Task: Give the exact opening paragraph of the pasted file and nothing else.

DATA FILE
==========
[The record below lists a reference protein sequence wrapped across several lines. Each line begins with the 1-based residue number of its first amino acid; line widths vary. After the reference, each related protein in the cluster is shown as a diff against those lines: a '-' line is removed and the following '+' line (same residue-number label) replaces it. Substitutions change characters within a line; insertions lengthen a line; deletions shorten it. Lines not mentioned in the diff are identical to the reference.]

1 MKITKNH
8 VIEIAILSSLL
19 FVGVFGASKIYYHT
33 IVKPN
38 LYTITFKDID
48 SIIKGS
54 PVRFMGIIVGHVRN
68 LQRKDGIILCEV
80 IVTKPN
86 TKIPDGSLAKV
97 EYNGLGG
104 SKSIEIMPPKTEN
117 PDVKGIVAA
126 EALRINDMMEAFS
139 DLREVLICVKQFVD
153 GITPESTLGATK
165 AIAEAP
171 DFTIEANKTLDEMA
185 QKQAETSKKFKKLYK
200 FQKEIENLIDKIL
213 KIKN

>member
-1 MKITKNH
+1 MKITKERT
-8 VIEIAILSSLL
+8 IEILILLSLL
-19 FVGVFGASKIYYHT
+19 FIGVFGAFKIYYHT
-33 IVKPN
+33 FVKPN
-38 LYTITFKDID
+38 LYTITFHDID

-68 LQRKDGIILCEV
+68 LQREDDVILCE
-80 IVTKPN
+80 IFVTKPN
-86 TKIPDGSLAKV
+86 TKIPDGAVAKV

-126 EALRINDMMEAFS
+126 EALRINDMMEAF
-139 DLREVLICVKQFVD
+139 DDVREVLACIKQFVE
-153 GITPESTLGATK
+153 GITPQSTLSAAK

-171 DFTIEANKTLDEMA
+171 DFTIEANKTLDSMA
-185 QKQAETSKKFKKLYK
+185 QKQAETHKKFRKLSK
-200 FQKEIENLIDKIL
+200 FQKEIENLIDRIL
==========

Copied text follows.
[The record below lists a reference protein sequence wrapped across several lines. Each line begins with the 1-based residue number of its first amino acid; line widths vary. After the reference, each related protein in the cluster is shown as a diff against those lines: a '-' line is removed and the following '+' line (same residue-number label) replaces it. Substitutions change characters within a line; insertions lengthen a line; deletions shorten it. Lines not mentioned in the diff are identical to the reference.]